Elsewhere in this chapter:
- Robert comes around with a bullshit after-the-fact apology for killing a little girl’s dog. Sure, Robert, you’re real sorry.
- He also wonders, “How could I have made a son like [Joffrey]” while calling Loras “a son any man would be proud to own to.” Surprisingly un-homophobic, or just oblivious?
- Renly knows that Tyrion never bets against his brother … but Ned and Catelyn? Nope. (Also, this is Jaime’s second unhorsing in recent memory — was he already slipping as a jouster at this point?)
- Another horse (and human) realism fail: book Loras, like TV Loras, is “slender as a reed,” as is his horse … never mind that a man and/or horse of that build could never carry a suit of armor.
- First mention of Mya Stone (though not by name).
Another Bran chapter that’s a rich source of insight on Robb. Robb is going through the motions of being Lord of Winterfell, but seems awkward and uncomfortable in the role. He also demonstrates a worrying lack of anger management skills, waving a naked sword at Tyrion, and almost drawing one on Yoren(!) for implying that Benjen is dead. I can’t blame him for finally crying in Bran’s room: he’s out of his league.
More stories from Old Nan (who was originally a wet nurse!):
- “Crows are all liars.”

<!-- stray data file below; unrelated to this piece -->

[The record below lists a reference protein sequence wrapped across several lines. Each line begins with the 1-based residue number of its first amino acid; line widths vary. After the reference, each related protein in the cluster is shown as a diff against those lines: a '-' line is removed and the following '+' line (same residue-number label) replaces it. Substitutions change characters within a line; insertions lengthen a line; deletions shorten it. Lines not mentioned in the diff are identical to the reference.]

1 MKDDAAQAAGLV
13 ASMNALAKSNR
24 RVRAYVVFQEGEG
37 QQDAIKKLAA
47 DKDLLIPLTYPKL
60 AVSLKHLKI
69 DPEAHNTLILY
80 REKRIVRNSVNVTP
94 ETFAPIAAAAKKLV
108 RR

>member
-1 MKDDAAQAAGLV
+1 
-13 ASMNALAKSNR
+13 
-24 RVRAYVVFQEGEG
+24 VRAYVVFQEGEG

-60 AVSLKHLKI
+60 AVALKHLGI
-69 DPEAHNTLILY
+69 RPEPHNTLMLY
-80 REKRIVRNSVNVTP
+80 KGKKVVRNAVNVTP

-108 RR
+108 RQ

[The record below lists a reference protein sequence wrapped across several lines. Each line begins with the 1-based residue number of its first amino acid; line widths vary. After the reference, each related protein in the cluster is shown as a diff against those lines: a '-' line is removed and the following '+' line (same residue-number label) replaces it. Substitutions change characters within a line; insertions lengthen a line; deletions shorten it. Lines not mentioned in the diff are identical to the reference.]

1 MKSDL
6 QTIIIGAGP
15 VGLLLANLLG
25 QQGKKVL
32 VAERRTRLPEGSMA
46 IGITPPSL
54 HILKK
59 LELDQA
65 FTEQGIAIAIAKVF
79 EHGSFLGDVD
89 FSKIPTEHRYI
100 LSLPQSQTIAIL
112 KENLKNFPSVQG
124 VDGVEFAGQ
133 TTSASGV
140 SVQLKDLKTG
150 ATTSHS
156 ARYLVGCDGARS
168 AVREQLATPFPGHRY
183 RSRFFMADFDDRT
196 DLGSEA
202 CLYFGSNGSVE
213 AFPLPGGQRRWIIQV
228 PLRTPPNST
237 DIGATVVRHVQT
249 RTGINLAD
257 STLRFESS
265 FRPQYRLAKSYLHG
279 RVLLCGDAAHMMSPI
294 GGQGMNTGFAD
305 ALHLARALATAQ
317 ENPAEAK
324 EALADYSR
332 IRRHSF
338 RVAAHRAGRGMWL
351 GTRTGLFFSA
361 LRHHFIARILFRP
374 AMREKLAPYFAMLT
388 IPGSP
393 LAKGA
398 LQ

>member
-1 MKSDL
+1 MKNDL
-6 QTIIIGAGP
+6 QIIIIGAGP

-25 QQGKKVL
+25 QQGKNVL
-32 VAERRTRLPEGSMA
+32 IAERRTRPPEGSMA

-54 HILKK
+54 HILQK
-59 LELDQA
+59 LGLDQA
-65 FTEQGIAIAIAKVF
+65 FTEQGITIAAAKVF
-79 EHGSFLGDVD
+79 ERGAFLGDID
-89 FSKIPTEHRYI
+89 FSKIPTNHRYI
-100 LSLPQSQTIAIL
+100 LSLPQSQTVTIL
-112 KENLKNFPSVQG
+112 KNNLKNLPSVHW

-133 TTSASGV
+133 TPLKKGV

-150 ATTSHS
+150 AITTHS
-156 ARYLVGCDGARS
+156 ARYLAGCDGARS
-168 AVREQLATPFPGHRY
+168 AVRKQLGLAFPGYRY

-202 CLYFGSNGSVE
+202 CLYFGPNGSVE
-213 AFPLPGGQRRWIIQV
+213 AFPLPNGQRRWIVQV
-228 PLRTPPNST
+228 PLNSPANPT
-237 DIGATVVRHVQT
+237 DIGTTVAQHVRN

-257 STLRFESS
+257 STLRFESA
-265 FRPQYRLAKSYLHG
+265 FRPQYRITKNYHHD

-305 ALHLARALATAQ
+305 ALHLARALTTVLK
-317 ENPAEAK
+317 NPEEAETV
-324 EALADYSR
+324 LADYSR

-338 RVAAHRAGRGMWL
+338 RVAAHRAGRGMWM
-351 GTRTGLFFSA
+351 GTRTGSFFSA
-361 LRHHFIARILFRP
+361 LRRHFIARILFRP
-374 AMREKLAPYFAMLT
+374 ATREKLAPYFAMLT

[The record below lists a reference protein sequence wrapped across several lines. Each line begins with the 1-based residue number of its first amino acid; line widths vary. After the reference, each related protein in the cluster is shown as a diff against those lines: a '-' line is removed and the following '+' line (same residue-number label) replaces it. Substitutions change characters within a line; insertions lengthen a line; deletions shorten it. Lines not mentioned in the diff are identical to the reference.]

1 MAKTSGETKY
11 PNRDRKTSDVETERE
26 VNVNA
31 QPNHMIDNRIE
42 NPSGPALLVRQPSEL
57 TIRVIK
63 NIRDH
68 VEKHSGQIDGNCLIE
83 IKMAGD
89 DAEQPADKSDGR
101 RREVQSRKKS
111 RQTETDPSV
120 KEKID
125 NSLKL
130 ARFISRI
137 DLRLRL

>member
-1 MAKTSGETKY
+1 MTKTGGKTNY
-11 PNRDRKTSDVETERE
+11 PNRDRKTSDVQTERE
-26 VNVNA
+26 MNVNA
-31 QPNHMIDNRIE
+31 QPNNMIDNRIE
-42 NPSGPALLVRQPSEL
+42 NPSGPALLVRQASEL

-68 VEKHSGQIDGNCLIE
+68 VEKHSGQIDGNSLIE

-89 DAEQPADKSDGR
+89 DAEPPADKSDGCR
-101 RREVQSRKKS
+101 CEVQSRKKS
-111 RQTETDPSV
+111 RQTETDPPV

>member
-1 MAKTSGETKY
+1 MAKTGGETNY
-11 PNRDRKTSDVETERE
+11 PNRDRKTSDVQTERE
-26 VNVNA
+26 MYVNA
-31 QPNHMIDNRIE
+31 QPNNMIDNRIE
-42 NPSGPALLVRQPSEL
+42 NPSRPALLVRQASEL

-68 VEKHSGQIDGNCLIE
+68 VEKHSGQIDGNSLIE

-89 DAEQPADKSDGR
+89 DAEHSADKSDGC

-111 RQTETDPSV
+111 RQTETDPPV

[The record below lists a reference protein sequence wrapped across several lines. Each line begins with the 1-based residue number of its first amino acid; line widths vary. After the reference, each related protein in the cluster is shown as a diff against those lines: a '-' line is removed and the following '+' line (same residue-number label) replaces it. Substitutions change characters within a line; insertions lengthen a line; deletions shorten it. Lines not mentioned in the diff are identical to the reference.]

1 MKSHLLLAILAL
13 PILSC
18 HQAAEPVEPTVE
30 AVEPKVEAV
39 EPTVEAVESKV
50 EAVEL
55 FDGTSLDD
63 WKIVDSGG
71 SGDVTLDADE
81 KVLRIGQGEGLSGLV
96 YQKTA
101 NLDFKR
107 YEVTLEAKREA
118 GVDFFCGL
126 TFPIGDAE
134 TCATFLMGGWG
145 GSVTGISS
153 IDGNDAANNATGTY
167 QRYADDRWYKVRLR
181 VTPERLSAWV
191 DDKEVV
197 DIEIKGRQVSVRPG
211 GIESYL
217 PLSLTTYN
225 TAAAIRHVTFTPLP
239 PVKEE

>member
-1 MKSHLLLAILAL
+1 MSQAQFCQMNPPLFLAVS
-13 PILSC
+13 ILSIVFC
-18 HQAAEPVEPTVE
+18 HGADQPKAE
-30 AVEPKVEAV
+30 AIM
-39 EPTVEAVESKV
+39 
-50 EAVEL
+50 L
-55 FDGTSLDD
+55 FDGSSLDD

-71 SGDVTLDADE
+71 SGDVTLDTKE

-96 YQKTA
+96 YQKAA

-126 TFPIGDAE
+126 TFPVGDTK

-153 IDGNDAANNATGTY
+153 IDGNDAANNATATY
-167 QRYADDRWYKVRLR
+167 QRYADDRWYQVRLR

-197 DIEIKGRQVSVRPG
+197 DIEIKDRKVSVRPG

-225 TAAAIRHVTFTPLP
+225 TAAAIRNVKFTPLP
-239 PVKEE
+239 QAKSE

- Brandon the Builder built Winterfell and possibly the Wall.
- Long ago, there was an epically bad winter, featuring Others, flesh-eating wights, giant spiders (?!), and “a night that lasted a generation.” The Last Hero sought out the children of the forest. (Old Nan is interrupted before we find out what happened after that.)
Miscellany from this chapter:
- Bran is now eight.
- The famous “You Starks are hard to kill” is uttered in this chapter.
- Annoying lack of horse knowledge: yearling horses are generally not ridden (except for modern race horses which have been bred to mature early).
- “Theon Greyjoy had once commented that Hodor did not know much, but no one could doubt that he knew his name.” That’s either a big coincidence, or some epically long-term foreshadowing.
Here Dany’s dream sequence foreshadows the pregnancy/miscarriage/dragon connection, and features Viserys yelling “you woke the dragon,” a statement that will become literally true. (Also there’s a soon-to-be-ironic conversation between Viserys and Illyrio about the former’s impatience for his crown.)
The words fear, afraid, frightened/ing, terror/ified are used incessantly in association with Dany, not to mention the times she is described as shaking, stomach-roiling, etc. It’s almost overdone. The consummation/conjugal rape scene is a surprisingly evocative and plausible presentation of her feelings, though, given that I remember ASoIaF sex writing as being mostly either perfunctory or embarassingly cheesy.
(I so wanted Dany to be a horse girl, too, but now she’s described as knowing little about horses or riding. Darn. Maybe does love horses, but has had insufficient opportunities to actually ride them?)
As a bonus, we learn a little bit more about what Dothraki look like: “men and women alike wore painted leather vests over bare chests [on the women? if so, why is Qartheen costume made to seem such a big deal later?] and horsehair leggings cinched by bronze medallion belts.”